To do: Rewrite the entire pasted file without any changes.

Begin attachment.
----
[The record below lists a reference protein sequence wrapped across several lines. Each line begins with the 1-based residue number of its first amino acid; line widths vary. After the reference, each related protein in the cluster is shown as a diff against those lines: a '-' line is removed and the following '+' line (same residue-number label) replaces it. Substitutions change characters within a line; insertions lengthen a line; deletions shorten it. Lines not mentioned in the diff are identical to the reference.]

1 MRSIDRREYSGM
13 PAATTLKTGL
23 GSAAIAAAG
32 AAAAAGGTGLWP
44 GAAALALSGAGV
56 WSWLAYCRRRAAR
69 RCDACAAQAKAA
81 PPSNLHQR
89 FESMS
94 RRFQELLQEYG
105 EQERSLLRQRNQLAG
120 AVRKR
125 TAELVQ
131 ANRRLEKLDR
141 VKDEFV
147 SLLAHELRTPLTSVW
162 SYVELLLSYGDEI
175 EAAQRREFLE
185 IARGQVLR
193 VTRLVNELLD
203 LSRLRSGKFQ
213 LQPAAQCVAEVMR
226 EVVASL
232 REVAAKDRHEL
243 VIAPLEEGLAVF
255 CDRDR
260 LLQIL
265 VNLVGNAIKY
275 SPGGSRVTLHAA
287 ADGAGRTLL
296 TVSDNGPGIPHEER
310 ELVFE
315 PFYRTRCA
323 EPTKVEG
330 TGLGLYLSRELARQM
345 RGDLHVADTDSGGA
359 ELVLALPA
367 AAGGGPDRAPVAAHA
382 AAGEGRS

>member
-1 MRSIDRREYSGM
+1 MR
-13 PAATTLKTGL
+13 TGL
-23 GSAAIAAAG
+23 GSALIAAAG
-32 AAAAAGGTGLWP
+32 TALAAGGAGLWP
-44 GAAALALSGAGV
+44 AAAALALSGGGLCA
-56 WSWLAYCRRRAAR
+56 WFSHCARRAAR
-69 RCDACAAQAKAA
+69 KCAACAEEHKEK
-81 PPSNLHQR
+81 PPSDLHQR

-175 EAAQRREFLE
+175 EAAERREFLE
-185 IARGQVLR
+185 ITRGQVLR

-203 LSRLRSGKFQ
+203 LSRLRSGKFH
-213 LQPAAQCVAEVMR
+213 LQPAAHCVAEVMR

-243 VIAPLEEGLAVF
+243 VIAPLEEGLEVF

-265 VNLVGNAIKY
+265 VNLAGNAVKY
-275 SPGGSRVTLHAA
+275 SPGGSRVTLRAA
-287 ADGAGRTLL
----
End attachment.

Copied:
[The record below lists a reference protein sequence wrapped across several lines. Each line begins with the 1-based residue number of its first amino acid; line widths vary. After the reference, each related protein in the cluster is shown as a diff against those lines: a '-' line is removed and the following '+' line (same residue-number label) replaces it. Substitutions change characters within a line; insertions lengthen a line; deletions shorten it. Lines not mentioned in the diff are identical to the reference.]

1 MRSIDRREYSGM
13 PAATTLKTGL
23 GSAAIAAAG
32 AAAAAGGTGLWP
44 GAAALALSGAGV
56 WSWLAYCRRRAAR
69 RCDACAAQAKAA
81 PPSNLHQR
89 FESMS
94 RRFQELLQEYG
105 EQERSLLRQRNQLAG
120 AVRKR
125 TAELVQ
131 ANRRLEKLDR
141 VKDEFV
147 SLLAHELRTPLTSVW
162 SYVELLLSYGDEI
175 EAAQRREFLE
185 IARGQVLR
193 VTRLVNELLD
203 LSRLRSGKFQ
213 LQPAAQCVAEVMR
226 EVVASL
232 REVAAKDRHEL
243 VIAPLEEGLAVF
255 CDRDR
260 LLQIL
265 VNLVGNAIKY
275 SPGGSRVTLHAA
287 ADGAGRTLL
296 TVSDNGPGIPHEER
310 ELVFE
315 PFYRTRCA
323 EPTKVEG
330 TGLGLYLSRELARQM
345 RGDLHVADTDSGGA
359 ELVLALPA
367 AAGGGPDRAPVAAHA
382 AAGEGRS

>member
-1 MRSIDRREYSGM
+1 MR
-13 PAATTLKTGL
+13 TGL
-23 GSAAIAAAG
+23 GSALIAAAG
-32 AAAAAGGTGLWP
+32 TALAAGGAGLWP
-44 GAAALALSGAGV
+44 AAAALALSGGGLCA
-56 WSWLAYCRRRAAR
+56 WFSHCARRAAR
-69 RCDACAAQAKAA
+69 KCAACAEEHKEK
-81 PPSNLHQR
+81 PPSDLHQR

-175 EAAQRREFLE
+175 EAAERREFLE
-185 IARGQVLR
+185 ITRGQVLR

-203 LSRLRSGKFQ
+203 LSRLRSGKFH
-213 LQPAAQCVAEVMR
+213 LQPAAHCVAEVMR

-243 VIAPLEEGLAVF
+243 VIAPLEEGLEVF

-265 VNLVGNAIKY
+265 VNLAGNAVKY
-275 SPGGSRVTLHAA
+275 SPGGSRVTLRAA
-287 ADGAGRTLL